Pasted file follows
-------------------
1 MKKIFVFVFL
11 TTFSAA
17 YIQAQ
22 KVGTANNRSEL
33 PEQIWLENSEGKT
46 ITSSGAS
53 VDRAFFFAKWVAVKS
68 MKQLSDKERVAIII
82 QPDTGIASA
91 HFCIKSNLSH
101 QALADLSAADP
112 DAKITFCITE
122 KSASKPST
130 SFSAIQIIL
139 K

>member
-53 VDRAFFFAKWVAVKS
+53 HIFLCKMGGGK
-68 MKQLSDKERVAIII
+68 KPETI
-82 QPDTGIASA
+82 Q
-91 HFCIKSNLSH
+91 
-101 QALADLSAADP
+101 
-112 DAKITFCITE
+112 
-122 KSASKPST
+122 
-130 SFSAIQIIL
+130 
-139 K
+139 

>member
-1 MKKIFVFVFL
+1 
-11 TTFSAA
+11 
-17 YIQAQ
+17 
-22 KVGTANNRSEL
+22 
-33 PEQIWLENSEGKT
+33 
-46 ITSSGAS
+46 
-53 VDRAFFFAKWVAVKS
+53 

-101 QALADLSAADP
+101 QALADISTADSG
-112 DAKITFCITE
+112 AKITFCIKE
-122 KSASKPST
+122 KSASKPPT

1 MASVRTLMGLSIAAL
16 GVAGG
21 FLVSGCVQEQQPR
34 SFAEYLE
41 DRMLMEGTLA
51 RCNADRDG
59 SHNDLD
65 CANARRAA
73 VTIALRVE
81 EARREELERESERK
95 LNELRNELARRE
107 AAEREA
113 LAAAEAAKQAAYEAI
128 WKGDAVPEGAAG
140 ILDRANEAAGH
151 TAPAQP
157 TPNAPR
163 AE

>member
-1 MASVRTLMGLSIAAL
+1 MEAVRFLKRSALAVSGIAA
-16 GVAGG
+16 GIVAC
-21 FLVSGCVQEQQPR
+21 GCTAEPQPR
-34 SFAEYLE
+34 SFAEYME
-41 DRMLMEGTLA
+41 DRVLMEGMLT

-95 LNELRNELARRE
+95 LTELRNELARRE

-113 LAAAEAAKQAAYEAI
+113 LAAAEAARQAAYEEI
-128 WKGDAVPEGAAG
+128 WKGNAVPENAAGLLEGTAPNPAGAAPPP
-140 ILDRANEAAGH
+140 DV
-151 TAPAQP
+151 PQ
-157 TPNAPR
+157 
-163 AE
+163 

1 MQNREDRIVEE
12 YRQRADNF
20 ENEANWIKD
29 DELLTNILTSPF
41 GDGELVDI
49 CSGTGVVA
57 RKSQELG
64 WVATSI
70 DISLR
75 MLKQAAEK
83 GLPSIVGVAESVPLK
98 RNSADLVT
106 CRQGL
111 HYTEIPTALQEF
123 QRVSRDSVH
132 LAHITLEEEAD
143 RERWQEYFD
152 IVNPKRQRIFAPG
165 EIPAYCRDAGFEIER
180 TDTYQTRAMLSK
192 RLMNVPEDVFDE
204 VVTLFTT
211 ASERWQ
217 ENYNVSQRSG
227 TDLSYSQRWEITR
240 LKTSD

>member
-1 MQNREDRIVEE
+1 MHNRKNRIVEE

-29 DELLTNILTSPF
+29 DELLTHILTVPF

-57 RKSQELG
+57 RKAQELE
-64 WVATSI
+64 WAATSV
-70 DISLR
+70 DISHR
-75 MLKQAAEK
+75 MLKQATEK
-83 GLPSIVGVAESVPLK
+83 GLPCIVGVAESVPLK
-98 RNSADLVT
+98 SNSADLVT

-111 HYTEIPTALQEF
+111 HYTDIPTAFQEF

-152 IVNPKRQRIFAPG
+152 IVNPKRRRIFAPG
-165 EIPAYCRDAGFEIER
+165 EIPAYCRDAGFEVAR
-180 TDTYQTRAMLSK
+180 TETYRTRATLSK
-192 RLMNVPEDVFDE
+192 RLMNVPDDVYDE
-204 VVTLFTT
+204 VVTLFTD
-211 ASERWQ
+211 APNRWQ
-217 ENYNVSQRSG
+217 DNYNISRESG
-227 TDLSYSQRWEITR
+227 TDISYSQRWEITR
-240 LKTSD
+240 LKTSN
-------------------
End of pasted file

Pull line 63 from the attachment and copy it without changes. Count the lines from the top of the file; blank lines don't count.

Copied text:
65 CANARRAA